InsightsInsight - Education - POSTED: October 27 2015
Learning by doing: Path to success
Brachers were pleased to co-sponsor and speak at the Rochester Business Guild Seminar this month which focused on the changes and challenges for universities and colleges. It became clear during the seminar about the need for increased awareness amongst employers in the manufacturing sector about alternative training routes, including Universal Technical Colleges (“UTCs”), further education and apprenticeships.
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University Technical Colleges
There are 41 UTCs in the UK and two of these are based in Kent; Medway UTC and The Leigh UTC. Medway UTC’s Principle, Dr Karon Buck, spoke at the Rochester Business Guild Seminar which took place on 14th October 2015, which Brachers proudly co-hosted. It became clear at the seminar that there was a general lack of understanding and knowledge about UTCs, from both an employer and parent/child perspective.
Parents are often aware of the key practical skills their children require but are not always informed of the options available.
University Technical Colleges (UTCs) are funded by the government, in the same way as a traditional secondary school. However, UTCs break away from the mould in so far as their focus is teaching and practical application of technology and scientific subjects in combination with traditional subjects such as maths and English. Students can start at a UTC aged 14, the year before they start their GCSEs or aged 16, after completing their GCSEs.
UTCs specialise in subjects where there are a shortage of skills including construction, engineering, manufacturing, health sciences, product design and digital technology, to name but a few.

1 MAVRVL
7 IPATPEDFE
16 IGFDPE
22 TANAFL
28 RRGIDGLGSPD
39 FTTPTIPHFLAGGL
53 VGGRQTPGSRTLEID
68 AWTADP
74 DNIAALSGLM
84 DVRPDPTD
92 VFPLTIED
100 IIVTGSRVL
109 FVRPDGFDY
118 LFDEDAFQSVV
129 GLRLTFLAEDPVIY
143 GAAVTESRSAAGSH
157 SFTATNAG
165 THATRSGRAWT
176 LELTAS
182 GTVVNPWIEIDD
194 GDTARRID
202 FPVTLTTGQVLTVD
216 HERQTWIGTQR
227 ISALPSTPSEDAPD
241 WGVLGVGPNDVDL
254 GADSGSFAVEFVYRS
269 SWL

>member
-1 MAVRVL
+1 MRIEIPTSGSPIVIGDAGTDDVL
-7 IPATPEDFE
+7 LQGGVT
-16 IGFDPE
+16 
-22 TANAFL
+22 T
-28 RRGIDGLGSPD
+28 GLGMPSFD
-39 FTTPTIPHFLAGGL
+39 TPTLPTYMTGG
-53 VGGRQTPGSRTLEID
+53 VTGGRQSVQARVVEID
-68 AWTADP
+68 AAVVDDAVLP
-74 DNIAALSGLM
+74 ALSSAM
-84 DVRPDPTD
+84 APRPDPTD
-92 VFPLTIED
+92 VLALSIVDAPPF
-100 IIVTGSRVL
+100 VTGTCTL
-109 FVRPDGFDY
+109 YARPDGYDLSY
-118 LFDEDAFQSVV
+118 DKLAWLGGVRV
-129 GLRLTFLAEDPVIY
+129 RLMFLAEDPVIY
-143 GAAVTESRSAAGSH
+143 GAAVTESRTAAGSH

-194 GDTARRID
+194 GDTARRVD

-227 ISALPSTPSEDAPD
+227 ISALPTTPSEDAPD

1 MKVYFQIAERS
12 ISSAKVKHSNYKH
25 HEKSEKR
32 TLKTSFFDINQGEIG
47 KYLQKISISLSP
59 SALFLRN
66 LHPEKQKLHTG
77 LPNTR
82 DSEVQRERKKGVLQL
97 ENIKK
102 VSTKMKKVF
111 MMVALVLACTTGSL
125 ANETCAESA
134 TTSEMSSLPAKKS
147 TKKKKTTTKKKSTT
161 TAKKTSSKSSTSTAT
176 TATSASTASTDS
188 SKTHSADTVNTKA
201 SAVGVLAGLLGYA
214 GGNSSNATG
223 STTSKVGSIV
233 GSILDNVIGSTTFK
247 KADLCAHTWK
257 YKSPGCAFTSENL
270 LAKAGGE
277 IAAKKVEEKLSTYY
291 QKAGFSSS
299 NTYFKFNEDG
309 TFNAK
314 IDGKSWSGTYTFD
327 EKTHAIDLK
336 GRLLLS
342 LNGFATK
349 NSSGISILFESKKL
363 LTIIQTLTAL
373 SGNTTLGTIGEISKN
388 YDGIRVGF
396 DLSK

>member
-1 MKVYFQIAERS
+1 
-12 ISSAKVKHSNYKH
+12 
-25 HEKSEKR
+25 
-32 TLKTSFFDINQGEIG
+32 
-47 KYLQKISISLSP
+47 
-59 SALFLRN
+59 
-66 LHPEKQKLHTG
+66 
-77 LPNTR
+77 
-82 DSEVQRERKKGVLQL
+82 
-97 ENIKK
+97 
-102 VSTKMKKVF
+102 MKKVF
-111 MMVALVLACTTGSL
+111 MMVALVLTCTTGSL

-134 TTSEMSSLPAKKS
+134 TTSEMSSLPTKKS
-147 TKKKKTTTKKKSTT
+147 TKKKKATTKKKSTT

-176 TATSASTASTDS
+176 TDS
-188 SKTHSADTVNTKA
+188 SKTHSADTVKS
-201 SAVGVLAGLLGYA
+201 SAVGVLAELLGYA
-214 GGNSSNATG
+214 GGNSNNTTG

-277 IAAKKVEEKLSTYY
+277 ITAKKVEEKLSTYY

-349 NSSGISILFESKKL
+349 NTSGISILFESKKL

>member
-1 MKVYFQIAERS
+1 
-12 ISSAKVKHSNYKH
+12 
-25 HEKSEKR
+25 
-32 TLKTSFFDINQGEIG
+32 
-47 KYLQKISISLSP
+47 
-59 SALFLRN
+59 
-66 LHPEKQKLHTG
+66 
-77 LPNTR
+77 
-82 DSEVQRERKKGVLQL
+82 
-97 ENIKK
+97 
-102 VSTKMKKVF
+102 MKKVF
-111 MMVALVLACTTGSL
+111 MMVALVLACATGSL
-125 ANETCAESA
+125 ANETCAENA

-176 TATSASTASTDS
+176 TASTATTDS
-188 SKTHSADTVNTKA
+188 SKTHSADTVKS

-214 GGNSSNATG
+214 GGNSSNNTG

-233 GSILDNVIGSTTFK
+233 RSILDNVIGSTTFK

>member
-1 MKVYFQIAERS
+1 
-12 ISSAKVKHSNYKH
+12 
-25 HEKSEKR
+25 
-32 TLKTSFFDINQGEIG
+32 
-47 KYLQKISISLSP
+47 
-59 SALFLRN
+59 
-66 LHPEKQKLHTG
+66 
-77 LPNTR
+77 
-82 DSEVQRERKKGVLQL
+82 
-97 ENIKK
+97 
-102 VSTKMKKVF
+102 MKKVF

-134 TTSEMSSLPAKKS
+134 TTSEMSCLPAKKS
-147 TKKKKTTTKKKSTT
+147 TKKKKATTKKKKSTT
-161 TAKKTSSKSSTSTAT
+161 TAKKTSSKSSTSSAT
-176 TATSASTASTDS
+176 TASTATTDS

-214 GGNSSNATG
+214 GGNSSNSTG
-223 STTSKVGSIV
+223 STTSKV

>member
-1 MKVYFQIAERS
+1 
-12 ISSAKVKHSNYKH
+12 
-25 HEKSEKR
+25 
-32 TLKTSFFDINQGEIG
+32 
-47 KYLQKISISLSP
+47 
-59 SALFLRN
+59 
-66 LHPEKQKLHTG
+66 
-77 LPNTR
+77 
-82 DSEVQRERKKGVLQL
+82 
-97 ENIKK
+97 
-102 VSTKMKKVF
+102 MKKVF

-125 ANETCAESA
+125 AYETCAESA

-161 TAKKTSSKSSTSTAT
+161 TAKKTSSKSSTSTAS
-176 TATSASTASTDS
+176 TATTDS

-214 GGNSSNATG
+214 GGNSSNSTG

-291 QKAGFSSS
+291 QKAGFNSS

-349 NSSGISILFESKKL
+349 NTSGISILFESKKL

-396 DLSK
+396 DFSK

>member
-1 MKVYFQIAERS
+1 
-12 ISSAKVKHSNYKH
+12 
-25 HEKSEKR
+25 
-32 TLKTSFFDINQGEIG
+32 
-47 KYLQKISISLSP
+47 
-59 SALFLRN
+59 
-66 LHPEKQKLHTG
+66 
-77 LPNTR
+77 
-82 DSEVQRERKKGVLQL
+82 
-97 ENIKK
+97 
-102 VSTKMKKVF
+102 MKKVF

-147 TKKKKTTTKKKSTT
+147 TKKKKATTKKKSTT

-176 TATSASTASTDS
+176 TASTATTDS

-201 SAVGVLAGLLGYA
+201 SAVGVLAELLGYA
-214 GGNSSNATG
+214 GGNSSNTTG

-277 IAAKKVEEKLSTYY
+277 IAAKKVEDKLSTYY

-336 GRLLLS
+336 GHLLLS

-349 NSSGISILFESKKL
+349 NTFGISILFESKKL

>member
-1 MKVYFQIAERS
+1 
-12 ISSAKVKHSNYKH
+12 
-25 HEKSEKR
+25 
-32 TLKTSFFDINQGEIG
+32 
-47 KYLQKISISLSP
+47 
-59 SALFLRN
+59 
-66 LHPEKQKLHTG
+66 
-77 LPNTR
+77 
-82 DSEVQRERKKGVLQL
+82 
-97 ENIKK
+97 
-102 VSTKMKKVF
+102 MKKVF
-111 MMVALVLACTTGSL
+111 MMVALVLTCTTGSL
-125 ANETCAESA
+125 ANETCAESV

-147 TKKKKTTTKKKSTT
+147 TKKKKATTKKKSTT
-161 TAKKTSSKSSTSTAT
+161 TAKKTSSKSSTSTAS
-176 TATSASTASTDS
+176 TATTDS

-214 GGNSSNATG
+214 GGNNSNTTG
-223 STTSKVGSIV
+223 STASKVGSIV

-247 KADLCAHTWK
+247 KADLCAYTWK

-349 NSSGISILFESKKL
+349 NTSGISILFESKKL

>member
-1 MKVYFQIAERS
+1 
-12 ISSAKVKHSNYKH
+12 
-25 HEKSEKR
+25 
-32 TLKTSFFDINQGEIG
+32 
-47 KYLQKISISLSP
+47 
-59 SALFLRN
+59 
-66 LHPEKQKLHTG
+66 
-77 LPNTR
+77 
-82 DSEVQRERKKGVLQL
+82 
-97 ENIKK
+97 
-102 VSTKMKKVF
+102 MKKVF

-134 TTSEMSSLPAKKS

They work with local employers to ensure students have access to the latest research, teaching and skills-set. This allows companies and potential employers to build relationships with students from a young age to ensure they are targeting their future workforce.
The Government recently announced their plan to strengthen the UK manufacturing supply chain aiming to inspire the next generation. There are currently 57 different types of manufacturing industries where apprenticeships are available, yet the number of apprenticeships started in 2013/14 was 70,000 less than the previous year and out of the 440,000 apprentices that did start, only 65,000 of them were in the manufacturing sector.
The problem that will arise in years to come is when skilled workers retire, there will be no replacements sufficiently trained to replace them without ‘poaching’ within the supply chain. Historically, university might have been the ultimate goal for students. However, as more recognition is given to alternatives such as UTCs, colleges and apprenticeships, there is not necessarily enough being done to allow businesses, parents, and pupils to understand the routes available. Ultimately, the current minimum student debt per year is £9,000 (based on tuition fees alone) whereas entry level schemes offering apprenticeships should cost the student significantly less.
Employers may be concerned that their investment could be short-lived, with the employee leaving the company once they are fully trained. However, clauses can be put into their contract of employment should they leave the company within, say, two years of qualification, that they have to reimburse the company for any training costs.
There are a wide range of vocational options available with more Government backing and funding than ever before. Large companies are now assisting their suppliers by sharing good practice tips on running successful apprenticeship programmes and there is a lot to be said for ‘learning whilst doing’ and allowing students to develop their skill-set in a working environment.
Brachers will be holding a manufacturing round table event in 2016 to discuss issues for businesses in the manufacturing sector. If you would like to know more about how Brachers can support manufacturing businesses then please contact Catherine Daw.
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